Over the years, discussions I have had with people about the Hyde mission have sometimes been met by a dual-level response: “I hear you, man, but isn’t that kind of naïve?”
On one level, the person might be saying, “That’s all well and good, but how will all that character stuff fly when the kid goes on to college or gets out in the real world?” (Of course, things can get confusing in light of the fact that the “Real World” is now a show on MTV.) Let’s call that “micro naiveté.”
On another level, some say, with a sigh, “Yeah, I’m a true believer, but it’s pretty naïve to think that you’re going to change the world.” Let’s call that “macro naiveté.”
As for micro naiveté, I ask you to think about your workplace or perhaps an organization where you volunteer your time. Now think about the top two or three key individuals in the company, firm, or organization. Who are the ones you admire most? The people that you would hold up as a role model for your own children? The people you would tell your own brother or sister to emulate if they were joining your company?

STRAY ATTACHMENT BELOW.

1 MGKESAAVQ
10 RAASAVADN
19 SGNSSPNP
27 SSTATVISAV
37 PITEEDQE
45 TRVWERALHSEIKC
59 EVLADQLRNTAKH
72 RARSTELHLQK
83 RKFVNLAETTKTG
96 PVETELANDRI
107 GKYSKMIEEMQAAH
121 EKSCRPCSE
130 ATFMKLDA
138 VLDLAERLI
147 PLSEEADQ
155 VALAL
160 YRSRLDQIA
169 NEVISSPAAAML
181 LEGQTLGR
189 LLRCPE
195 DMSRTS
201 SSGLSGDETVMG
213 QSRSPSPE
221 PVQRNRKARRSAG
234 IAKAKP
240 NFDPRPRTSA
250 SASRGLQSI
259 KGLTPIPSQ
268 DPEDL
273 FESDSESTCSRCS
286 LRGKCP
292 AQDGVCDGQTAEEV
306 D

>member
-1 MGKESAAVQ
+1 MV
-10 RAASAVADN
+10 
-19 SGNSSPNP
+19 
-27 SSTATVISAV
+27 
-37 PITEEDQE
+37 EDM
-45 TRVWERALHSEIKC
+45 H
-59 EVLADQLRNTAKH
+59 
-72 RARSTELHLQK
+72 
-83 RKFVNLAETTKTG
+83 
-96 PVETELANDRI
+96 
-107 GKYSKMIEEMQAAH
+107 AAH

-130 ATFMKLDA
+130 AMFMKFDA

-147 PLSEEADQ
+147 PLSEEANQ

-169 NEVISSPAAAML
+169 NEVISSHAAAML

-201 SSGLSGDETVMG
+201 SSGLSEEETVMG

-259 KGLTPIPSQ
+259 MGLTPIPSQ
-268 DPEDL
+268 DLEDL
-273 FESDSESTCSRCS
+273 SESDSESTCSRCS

OK, once you picture those two or three people in your mind, answer this question: What is it about them that makes them such critical players?
I have asked this question to hundreds of parents across the country at Biggest Job workshops that Laura and I have conducted during the past decade. No matter where we are, parents give the same answers, citing the following qualities: work ethic, the extra mile, integrity, trustworthiness, creativity (“Out of the box,” they say.), persistence, loyalty, humility, respect, etc. While occasionally someone will cite “intelligence,” I have never heard any mention of college pedigree, much less G.P.A.
So, I ask, What do you mean it’s naïve?
Onward, Malcolm Gauld